AMD’s Quad-Core Opteron to Ramp Up Quickly – Vice President [UPDATED]

AMD Plans to Ramp Up Quad-Core Server Processors Rapidly

by Anton Shilov
05/03/2007 | 10:34 PM

UPDATE: Adding details concerning shipments of Intel's quad-core chips.

 

A vice president for Advanced Micro Devices, the world’s second biggest supplier of x86 central processing units (CPUs) who is struggling to keep its lineup competitive amid unprecedented price pressure from Intel Corp., said in an interview that the ramp of the company’s next-generation server processor with four processing engines will be inline with the ramp of dual-core chips several years ago.

Randy Allen, corporate vice president of AMD’s server and workstation division, said that he expected the company’s partners to transit to code-named Barcelona processors “at a pace similar to the switch from AMD single-core chips to dual-core in 2005”.

“Within two quarters of the [dual-core AMD Opteron] introduction, 50% of AMD’s [server and workstation] shipments were dual-core. I expect the ramp from duo core to quad core to be similar,” Mr. Allen said in an interview with Information Week web-site.

AMD plans to introduce quad-core server/workstation processors in late-Q2 or in Q3, therefore, either by late-Q4 or Q1 2008 about a half of new AMD Opteron processors will feature four processing engines. Given that Intel has not publicly announced proportion of its quad-core chips among shipments this year, rapid ramp of AMD’s quad-core chips may be a tangible competitive advantage for the chipmaker, which has been losing server market share for a couple of quarters now. Still, Intel revealed plans to ship one million of quad-core chips by mid-2007 with the majority being server-oriented, moreover, some sources even predicted that 3% of the company's CPU shipments this year will feature four processing engines.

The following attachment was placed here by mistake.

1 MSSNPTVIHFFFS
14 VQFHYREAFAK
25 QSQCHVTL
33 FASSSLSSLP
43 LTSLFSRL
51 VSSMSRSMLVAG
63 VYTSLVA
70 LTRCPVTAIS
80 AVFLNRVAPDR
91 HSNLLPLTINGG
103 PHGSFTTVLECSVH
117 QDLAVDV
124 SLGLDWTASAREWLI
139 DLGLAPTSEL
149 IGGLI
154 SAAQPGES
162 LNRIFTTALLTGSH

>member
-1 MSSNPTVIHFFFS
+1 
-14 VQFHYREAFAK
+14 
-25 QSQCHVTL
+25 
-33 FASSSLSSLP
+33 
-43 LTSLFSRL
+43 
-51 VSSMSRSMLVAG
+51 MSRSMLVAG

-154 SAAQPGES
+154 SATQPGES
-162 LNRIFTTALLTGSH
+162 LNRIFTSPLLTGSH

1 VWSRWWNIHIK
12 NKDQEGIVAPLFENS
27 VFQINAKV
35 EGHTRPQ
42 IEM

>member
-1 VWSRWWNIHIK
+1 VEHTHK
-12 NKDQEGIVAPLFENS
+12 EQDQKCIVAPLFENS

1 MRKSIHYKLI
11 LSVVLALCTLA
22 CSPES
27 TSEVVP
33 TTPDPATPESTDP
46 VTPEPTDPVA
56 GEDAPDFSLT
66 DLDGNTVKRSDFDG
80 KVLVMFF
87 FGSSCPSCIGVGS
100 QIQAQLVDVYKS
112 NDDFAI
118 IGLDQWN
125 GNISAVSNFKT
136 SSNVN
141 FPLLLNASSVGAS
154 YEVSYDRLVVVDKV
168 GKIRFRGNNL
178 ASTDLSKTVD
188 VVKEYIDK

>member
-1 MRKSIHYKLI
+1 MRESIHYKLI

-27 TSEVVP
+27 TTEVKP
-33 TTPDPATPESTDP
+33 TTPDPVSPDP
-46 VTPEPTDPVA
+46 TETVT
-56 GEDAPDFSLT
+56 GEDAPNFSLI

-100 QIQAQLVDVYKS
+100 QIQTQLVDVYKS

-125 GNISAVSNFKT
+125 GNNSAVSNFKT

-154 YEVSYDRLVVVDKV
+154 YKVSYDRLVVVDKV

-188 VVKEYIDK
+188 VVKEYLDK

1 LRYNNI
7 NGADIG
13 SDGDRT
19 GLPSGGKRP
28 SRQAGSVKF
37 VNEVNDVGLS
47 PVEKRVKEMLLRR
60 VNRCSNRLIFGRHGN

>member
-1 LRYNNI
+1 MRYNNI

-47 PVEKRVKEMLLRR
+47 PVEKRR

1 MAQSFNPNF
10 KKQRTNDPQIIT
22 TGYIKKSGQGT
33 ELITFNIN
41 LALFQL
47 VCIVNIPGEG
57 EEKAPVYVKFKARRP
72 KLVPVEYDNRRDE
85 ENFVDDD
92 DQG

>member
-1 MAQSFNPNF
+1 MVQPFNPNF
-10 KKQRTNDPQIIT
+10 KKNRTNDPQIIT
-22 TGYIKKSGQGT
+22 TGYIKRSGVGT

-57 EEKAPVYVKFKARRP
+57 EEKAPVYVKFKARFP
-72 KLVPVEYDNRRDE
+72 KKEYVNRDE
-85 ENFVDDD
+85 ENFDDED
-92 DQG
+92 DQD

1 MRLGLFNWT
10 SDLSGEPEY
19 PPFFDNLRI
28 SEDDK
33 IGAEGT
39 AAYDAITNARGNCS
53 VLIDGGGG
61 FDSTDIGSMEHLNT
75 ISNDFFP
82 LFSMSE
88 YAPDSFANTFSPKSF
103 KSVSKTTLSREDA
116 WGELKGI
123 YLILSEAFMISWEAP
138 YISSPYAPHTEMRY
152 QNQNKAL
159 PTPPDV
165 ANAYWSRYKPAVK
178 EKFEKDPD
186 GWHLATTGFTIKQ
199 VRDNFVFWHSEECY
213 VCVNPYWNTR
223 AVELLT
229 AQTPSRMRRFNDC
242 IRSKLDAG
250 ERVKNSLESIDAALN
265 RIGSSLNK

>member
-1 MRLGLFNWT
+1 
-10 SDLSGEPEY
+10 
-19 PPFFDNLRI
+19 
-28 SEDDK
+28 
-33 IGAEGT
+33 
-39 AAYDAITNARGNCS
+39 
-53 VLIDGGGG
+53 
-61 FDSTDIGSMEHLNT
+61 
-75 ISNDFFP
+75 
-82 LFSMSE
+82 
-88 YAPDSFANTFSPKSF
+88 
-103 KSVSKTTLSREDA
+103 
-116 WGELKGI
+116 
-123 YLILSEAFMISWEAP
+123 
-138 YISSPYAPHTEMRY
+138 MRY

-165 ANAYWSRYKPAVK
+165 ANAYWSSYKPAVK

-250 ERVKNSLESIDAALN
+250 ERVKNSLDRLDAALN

Earlier this year AMD’s chief executive said that “revenue ramp” of code-named Barcelona quad-core processors will not be very speedy, possibly because server processors do not represent a bulk of AMD’s shipments, whereas chips with four processing engines may be too expensive for mainstream desktops.

The new chips, which are named K8L or K10, are made using 65nm process technology and the family is set to include both dual-core and quad-core microprocessors, though, it is uncertain whether the new lineup includes single-core central processing units (CPUs) too. It is believed that micro-architectural enhancements of the K8L will allow AMD to more successfully compete against Intel Core 2 family of chips.